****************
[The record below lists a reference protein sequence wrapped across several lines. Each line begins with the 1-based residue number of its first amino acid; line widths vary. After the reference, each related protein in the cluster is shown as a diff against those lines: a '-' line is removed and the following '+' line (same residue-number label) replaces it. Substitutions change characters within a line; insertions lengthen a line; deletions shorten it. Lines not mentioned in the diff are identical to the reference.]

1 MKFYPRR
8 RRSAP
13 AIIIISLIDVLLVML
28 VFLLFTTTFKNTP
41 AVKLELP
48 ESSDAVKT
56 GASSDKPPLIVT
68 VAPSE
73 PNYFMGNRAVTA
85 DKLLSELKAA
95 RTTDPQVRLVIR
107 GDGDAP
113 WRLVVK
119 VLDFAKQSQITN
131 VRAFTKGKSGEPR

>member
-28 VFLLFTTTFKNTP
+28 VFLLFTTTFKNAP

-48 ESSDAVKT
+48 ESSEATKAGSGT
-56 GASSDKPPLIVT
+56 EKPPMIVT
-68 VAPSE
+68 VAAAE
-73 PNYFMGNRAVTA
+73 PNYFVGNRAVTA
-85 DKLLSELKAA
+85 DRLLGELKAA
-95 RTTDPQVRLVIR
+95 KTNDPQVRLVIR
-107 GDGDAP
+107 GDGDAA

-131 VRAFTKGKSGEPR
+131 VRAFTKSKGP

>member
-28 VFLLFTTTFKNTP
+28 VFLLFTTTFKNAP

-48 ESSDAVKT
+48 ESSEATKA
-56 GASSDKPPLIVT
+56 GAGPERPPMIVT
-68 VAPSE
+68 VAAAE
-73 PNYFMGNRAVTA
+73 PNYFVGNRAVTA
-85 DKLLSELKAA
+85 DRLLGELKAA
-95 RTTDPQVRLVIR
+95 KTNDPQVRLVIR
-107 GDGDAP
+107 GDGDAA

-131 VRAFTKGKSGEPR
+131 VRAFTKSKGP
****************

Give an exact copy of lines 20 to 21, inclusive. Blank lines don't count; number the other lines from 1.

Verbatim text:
-48 ESSDAVKT
+48 ESSEATKAGSGT